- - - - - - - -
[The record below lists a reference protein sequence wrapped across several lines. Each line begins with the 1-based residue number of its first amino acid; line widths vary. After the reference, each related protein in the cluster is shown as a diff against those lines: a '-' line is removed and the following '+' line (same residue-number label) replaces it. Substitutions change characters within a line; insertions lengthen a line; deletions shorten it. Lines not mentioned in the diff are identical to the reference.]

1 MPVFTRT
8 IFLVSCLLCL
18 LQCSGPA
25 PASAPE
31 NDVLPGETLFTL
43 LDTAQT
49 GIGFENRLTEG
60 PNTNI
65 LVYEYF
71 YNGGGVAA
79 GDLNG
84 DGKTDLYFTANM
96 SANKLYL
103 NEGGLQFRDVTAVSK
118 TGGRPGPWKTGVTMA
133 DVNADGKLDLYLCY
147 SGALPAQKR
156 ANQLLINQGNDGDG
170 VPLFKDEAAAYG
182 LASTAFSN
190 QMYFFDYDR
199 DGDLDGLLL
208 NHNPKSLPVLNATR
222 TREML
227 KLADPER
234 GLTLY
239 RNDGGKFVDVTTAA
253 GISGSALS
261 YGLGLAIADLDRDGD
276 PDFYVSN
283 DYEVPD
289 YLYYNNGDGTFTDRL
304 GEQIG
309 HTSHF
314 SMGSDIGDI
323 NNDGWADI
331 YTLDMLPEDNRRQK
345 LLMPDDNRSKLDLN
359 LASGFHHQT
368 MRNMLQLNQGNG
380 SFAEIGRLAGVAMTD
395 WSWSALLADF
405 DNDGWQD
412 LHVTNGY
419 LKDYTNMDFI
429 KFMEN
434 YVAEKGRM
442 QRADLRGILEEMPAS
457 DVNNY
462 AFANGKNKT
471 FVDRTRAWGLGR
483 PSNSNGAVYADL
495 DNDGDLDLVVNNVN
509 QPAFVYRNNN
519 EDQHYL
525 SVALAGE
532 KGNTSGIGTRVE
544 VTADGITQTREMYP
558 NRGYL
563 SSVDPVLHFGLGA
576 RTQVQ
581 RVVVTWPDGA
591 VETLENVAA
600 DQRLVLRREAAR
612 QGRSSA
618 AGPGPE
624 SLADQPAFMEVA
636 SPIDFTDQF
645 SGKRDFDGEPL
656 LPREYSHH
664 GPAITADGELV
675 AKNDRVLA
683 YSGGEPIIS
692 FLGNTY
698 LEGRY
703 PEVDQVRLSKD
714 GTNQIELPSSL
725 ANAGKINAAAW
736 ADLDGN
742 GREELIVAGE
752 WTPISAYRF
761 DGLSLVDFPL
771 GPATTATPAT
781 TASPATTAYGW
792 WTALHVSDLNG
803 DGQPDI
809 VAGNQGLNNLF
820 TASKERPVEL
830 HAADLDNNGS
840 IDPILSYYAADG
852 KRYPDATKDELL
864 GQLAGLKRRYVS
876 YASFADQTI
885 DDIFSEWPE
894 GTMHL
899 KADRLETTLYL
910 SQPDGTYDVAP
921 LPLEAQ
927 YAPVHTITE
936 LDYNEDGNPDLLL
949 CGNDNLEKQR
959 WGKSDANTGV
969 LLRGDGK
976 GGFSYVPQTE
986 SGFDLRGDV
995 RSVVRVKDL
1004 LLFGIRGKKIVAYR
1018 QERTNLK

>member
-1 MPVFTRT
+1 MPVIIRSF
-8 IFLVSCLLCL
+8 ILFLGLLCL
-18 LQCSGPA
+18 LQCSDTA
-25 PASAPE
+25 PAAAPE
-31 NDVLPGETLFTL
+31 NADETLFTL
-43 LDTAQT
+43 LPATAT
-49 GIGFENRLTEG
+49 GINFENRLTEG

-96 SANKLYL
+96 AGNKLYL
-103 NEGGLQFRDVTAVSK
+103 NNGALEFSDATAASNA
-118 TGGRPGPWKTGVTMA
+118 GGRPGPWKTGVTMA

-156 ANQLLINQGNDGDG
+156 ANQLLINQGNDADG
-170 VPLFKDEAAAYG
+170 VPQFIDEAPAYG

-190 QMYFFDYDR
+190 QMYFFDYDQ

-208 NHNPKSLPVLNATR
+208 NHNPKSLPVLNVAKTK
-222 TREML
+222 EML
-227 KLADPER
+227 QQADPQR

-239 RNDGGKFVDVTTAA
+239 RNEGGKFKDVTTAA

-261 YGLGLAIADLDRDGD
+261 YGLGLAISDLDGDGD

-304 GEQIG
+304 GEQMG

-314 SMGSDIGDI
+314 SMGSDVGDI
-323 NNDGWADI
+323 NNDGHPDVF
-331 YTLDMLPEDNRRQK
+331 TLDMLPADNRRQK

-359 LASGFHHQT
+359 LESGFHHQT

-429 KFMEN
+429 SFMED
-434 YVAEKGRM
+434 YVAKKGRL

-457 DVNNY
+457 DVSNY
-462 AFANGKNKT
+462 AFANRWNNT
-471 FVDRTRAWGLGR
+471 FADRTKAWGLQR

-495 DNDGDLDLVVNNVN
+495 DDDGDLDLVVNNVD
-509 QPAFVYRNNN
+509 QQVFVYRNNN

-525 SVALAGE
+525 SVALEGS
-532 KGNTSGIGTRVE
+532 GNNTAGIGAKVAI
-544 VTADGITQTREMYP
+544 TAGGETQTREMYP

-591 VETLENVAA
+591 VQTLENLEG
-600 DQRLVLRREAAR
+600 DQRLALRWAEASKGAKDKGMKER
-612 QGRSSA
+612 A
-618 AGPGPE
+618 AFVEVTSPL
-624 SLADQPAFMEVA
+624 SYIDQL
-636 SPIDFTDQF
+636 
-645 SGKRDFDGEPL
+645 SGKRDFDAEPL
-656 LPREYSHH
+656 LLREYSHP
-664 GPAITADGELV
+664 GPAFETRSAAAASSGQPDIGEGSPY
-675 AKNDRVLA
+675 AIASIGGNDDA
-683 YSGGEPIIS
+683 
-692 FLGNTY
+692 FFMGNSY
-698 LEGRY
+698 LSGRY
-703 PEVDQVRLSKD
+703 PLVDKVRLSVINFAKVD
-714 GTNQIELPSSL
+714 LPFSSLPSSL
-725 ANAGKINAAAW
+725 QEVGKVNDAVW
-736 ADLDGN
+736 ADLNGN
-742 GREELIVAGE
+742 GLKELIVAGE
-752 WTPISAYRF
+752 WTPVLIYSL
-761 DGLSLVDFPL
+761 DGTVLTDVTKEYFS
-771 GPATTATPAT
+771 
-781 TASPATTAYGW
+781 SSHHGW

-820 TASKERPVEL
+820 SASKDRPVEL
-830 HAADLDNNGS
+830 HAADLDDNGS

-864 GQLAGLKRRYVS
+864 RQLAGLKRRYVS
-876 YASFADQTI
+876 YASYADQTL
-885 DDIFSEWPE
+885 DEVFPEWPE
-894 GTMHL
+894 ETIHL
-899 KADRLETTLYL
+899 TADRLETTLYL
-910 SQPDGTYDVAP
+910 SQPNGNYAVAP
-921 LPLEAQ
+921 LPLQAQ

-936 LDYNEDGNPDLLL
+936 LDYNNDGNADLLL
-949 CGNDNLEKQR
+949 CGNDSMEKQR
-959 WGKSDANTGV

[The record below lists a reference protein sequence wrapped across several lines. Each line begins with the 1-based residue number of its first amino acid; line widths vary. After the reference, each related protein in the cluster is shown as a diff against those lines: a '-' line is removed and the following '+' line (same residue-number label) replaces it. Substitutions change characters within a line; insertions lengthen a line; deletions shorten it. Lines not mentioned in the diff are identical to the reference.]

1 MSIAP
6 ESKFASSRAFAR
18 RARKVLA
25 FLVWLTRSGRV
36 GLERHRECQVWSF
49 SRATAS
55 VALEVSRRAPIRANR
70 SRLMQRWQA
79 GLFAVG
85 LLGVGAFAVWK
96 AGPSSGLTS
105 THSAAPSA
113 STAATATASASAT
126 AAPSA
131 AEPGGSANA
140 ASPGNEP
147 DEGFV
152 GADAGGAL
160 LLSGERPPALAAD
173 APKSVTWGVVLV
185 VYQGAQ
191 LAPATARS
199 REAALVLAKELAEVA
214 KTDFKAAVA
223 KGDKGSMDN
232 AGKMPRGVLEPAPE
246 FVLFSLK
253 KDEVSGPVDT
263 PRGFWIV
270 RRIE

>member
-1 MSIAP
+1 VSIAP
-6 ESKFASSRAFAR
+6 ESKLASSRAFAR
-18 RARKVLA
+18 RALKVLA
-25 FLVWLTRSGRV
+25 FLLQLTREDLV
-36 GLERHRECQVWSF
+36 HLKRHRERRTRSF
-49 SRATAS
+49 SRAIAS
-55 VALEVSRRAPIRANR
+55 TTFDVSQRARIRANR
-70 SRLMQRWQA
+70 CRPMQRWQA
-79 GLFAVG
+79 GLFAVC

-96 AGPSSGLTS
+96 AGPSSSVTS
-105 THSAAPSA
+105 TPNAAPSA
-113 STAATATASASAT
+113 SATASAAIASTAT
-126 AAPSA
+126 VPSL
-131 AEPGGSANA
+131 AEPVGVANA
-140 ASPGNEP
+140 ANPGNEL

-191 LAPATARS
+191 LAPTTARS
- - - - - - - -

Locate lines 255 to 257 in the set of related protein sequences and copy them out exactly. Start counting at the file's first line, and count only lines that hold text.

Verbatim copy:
96 AGPSSGLTS
105 THSAAPSA
113 STAATATASASAT